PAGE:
The beauty of this novel is how clearly and how precisely Wharton is able to articulate the pressures and demands of their society. These people really are trapped in an impossible situation. Newland makes various mistakes of his own along the way, but he is as much a product of his society as he is a victim of it. It's easy to blame Newland for much of his unhappiness, but he can't be expected to be able to blaze such a bold new trail on his own. He can see a brighter, better world, but just isn't quite capable of going after it.

The conclusion is devastating and profound - Newland must give up the love of his life and remain in the life he did not want. But he makes a genuine go of it and finds a way to be content, though never completely satisfied. When faced with an opportunity - thirty years later and with all the previous entanglements far in the past - to resume his romance with Ellen, he cannot. Society and circumstance are no longer standing in his way. Only fear of the future and fear of inviting regret into his past stop him.

All his life he has been the type to savor the anticipation of the moment and that anticipation is often more enjoyable to him than the moment himself. But when faced with the real possibility of a complication-free, the-world-is-your-oyster opportunity for happiness, he is just too humbled a man to grasp it. The bold declarations of love and his willingness to shun convention have been replaced by fear and smallness.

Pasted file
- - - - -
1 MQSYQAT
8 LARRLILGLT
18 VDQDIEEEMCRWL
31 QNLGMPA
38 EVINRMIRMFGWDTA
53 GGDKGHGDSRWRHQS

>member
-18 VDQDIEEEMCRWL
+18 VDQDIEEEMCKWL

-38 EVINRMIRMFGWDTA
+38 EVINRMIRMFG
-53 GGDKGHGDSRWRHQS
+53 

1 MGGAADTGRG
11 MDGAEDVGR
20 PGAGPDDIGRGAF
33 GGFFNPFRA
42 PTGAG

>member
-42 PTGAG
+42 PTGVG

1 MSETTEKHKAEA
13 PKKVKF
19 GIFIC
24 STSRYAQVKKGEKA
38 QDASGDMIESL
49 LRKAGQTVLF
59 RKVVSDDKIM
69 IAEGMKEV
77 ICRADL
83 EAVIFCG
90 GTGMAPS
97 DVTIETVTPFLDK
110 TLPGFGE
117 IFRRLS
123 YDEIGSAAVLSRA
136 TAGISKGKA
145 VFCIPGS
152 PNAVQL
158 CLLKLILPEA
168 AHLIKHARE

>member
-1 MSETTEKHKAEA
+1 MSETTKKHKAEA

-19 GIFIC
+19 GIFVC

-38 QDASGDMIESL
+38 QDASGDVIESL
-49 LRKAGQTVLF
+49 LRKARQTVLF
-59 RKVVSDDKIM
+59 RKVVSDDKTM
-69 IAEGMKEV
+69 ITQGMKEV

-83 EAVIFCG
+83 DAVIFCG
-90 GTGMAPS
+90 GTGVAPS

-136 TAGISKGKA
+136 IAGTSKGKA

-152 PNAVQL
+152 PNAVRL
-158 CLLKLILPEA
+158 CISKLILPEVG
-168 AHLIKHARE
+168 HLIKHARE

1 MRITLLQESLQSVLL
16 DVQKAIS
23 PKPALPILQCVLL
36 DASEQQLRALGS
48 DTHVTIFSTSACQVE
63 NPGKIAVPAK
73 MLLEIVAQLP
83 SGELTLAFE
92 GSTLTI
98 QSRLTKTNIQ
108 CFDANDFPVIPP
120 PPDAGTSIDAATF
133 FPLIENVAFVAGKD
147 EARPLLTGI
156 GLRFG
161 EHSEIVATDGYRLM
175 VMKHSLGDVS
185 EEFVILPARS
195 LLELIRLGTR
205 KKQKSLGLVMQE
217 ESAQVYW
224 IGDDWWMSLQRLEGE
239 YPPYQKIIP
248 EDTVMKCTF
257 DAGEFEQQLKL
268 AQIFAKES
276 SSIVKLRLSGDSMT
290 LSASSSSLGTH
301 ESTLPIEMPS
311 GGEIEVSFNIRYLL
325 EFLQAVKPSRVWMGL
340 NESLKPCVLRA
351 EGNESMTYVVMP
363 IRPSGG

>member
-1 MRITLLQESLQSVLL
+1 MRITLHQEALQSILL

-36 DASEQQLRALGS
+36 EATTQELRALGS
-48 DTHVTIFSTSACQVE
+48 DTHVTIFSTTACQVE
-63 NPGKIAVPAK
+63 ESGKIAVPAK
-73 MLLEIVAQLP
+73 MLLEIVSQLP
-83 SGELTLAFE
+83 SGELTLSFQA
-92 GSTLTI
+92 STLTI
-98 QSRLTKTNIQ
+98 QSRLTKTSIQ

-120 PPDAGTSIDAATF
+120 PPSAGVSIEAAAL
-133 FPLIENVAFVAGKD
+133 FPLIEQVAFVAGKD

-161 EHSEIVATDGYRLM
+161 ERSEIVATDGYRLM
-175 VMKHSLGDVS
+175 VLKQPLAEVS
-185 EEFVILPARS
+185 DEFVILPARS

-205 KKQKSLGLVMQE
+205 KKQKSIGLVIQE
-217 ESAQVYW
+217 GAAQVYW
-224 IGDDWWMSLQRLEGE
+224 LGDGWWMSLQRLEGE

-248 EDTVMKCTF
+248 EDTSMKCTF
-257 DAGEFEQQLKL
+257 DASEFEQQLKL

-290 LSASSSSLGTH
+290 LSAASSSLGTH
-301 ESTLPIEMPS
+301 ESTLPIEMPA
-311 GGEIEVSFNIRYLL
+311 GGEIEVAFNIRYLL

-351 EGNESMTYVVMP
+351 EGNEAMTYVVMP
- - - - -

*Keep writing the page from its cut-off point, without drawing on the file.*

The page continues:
This sounds like a character flaw in Newland. But he has carried on with his life - for thirty years! - as a husband to May and father to three children. He loves his children and he grew to love May and genuinely grieved for her upon he death. He invested himself in that life, with that woman. To go back to Ellen after all that would, in a way, signal that those thirty years were just a compromise, a second-best option to be discarded when a better option came about.

Certainly at first his life with May was a second-best option (maybe even third-best), but in order to survive and live in that life he had to make it into his first option. He invested in that life and made it a decent life, built a good family. In a way he had to fool himself into accepting it. Over time that life did become his first option.